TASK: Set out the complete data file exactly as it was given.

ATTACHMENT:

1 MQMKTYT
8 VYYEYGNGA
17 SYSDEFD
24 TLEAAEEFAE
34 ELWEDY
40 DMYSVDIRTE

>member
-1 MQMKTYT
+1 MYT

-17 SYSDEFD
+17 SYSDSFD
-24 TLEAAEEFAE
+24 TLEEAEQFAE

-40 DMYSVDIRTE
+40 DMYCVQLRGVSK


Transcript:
1 MQMKTYT
8 VYYEYGNGA
17 SYSDEFD
24 TLEAAEEFAE
34 ELWEDY
40 DMYSVDIRTE

>member
-1 MQMKTYT
+1 MYT

-17 SYSDEFD
+17 SYSDSFD
-24 TLEAAEEFAE
+24 TLEEAEQFAE

-40 DMYSVDIRTE
+40 DMYCVQLRGVSK